Assume that the problem is insolvency and the modest market value of US commercial banks (about $400bn) derives from government support (see charts). Assume, too, that it is impossible to raise large amounts of private capital today. Then there has to be recapitalisation in one of the two ways indicated above. Both have disadvantages: government recapitalisation is a bail-out of creditors and involves temporary state administration; debt-for-equity swaps would damage bond markets, insurance companies and pension funds. But the choice is inescapable.It's so crazy it might just work! Or not...
If Mr Geithner or Lawrence Summers, head of the national economic council, were advising the US as a foreign country, they would point this out, brutally. Dominique Strauss-Kahn, IMF managing director, said the same thing, very gently, in Malaysia last Saturday.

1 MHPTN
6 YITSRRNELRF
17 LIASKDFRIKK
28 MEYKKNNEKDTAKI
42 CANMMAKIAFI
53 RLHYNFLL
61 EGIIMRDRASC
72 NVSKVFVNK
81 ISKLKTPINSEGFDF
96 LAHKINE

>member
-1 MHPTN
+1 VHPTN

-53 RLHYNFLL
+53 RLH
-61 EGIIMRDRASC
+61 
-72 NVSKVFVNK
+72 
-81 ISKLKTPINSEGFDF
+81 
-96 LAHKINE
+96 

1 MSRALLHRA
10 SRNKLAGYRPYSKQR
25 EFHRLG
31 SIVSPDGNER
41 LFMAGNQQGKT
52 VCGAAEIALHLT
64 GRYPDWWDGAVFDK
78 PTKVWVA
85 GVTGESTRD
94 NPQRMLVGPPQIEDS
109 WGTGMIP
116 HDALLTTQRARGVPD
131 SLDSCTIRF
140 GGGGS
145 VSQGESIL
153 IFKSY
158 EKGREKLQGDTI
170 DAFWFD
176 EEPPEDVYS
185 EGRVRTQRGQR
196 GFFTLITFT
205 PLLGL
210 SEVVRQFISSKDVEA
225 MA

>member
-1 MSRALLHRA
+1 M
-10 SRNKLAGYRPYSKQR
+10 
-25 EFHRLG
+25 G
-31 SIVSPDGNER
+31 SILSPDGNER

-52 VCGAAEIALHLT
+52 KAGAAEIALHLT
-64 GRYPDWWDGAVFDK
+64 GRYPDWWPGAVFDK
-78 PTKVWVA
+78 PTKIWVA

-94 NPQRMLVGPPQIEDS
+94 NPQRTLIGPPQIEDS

The correct advice remains the one the US gave the Japanese and others during the 1990s: admit reality, restructure banks and, above all, slay zombie institutions at once. It is an important, but secondary, question whether the right answer is to create new “good banks”, leaving old bad banks to perish, as my colleague, Willem Buiter, recommends, or new “bad banks”, leaving cleansed old banks to survive. I also am inclined to the former, because the culture of the old banks seems so toxic.
Wednesday, February 11, 2009
Get it over with and nationalize the banks
That's the case being made by Martin Wolf over at The Financial Times